As I opened the envelope, I knew exactly what was inside it, notes from kids at Jireh, folded up, just the way they would be if they had handed me the note in person. I pulled them out one at a time, holding them in the palm of my hand. Each letter folded perfectly into a palm sized bundle that's easy to hold onto. They have a touch of Uganda on them, they even come complete with a little bit of red Ugandan dirt discoloring the edges of the bundles. Babra's letter was so thick it even required tape to hold it shut.
The kids at Jireh will steal your heart. You can't forget them, and they definitely will not forget you. I've gotten woken up at 5:30 in the morning with calls from a Ugandan cellphone. I have a guess who is on the other end--its teenagers at Jireh who've somehow convinced one of the visiting missionaries to spend a dollar on them and let them borrow their cellphone to call America.
As much as I don't generally appreciate calls that early in the morning, when you hear the delight in the voice of the kids to actually get to talk to you--even if only for a minute or two before their air-time expires--its priceless, and worth every ounce of lost sleep.
And then there's the letters. I just about always expect one from Babra--she took a liking to me from the moment I arrived at Jireh. At the going away party for our team, she was having her friends deliever me little folded notes--her way of offering a hand of friendship. And ever since, she really was my friend, with the closeness of a sister. You think you come to minister to them, but so many times she was ministering to me with a word that could have been straight from God or a shoulder to cry on.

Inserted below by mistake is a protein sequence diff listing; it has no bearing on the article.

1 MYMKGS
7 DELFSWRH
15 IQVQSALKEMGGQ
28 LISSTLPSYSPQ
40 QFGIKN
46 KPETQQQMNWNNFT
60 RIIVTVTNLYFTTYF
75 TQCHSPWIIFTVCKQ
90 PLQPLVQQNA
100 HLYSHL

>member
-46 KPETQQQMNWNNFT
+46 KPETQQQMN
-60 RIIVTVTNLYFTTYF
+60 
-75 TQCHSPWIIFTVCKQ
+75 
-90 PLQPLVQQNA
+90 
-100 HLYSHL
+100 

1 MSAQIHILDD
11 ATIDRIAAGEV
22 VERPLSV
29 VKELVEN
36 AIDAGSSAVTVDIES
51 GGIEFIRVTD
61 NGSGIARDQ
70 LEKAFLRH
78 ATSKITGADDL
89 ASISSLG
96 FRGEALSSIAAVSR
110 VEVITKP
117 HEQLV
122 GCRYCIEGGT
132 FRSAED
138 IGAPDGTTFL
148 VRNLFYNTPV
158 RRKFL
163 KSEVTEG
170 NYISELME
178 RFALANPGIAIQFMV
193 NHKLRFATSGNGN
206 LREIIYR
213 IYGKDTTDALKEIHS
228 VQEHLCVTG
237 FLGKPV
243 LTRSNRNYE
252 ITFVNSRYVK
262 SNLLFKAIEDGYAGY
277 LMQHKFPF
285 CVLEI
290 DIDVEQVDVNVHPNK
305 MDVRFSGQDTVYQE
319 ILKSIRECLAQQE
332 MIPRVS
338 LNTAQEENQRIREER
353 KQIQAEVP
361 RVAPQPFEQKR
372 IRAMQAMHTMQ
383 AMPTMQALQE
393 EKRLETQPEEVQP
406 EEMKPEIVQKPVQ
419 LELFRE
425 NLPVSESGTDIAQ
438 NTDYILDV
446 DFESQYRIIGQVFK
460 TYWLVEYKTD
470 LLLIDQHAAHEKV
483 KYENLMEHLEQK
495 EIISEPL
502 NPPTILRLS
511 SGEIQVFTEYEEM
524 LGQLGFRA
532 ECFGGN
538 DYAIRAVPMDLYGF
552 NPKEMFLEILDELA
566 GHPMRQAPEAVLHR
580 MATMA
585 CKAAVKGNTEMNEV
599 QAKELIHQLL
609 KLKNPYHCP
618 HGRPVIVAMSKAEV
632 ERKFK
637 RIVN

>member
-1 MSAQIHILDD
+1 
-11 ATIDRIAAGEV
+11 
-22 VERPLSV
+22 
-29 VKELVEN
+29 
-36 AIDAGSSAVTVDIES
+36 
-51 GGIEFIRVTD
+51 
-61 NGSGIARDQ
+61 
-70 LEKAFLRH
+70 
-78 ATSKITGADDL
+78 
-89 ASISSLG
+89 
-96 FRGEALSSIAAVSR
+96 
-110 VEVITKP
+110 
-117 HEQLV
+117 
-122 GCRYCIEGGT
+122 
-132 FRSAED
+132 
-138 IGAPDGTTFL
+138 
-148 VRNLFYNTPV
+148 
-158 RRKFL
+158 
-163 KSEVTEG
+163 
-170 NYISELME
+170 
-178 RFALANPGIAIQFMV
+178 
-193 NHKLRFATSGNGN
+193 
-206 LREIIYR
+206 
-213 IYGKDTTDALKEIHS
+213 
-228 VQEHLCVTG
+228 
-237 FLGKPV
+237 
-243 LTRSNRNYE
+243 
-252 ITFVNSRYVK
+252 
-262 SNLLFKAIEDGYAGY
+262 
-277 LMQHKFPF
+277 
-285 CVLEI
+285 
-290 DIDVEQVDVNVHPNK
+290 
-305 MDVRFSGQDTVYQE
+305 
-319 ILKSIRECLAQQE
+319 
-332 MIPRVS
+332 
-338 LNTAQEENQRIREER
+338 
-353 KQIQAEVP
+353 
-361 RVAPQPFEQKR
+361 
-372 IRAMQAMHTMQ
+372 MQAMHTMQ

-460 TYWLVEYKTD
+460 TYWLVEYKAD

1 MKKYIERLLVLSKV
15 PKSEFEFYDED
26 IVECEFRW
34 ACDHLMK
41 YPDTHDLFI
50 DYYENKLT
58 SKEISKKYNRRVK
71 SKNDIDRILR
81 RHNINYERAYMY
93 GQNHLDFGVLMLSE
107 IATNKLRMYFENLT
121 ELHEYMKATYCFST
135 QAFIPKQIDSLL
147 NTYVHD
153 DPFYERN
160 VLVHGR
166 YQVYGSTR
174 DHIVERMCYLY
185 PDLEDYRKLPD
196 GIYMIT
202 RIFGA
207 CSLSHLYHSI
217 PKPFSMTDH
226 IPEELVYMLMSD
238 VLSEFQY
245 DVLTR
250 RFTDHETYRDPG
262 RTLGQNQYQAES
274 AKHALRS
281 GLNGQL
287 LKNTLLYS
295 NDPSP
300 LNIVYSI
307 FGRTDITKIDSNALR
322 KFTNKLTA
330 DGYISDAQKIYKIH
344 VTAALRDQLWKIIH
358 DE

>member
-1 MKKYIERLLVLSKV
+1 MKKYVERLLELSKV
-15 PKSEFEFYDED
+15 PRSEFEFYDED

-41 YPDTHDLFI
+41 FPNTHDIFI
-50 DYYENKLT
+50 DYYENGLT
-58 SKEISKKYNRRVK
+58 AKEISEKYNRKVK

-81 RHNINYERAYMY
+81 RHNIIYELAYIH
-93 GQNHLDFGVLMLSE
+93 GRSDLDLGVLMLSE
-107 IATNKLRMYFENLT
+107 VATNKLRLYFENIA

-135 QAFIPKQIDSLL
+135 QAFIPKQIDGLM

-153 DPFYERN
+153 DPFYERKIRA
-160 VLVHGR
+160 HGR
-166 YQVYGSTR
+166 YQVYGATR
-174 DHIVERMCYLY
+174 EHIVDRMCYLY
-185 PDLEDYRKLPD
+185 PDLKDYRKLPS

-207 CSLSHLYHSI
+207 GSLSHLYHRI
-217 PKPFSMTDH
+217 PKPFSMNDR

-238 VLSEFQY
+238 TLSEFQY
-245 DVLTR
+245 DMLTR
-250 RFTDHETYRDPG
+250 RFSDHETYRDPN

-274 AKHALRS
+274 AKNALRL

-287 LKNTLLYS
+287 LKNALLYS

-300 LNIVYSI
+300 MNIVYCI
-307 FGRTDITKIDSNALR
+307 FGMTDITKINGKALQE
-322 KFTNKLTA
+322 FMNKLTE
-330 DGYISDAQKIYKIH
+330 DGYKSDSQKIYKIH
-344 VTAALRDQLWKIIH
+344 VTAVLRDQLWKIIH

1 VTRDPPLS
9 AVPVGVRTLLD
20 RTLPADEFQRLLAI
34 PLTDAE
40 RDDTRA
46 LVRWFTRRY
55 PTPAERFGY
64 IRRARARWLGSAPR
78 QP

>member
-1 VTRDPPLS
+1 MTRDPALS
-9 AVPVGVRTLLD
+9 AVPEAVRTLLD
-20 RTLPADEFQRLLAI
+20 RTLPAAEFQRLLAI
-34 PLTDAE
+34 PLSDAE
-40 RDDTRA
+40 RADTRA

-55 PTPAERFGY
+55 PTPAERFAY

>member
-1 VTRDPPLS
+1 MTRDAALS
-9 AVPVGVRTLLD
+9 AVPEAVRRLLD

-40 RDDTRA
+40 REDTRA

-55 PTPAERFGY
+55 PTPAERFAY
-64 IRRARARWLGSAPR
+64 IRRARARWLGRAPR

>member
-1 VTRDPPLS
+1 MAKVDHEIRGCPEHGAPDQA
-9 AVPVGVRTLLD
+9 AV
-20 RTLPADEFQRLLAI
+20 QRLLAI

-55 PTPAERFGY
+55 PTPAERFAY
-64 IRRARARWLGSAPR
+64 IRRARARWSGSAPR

"If only Uganda were a little closer..." I daydream, wishing I could just pop in on weekends to visit. Why does Uganda have to be so far away and so expensive to visit?
Even the ones that you wouldn't necessarily think would remember you, some of them will surprise you. This letter was from one of my S1 students last summer--I was in their classroom often, teaching bible lessons and helping them practice their English. There were a number of them, and I couldn't always keep all their names straight, but they always enjoyed stories about God's impact on my life and how funny and different America is from where they live.
The question isn't really "will I go back", the question is when... And unlike the last time, next time I will remember to bring a photo album to show them when they ask if I have any pictures of my family....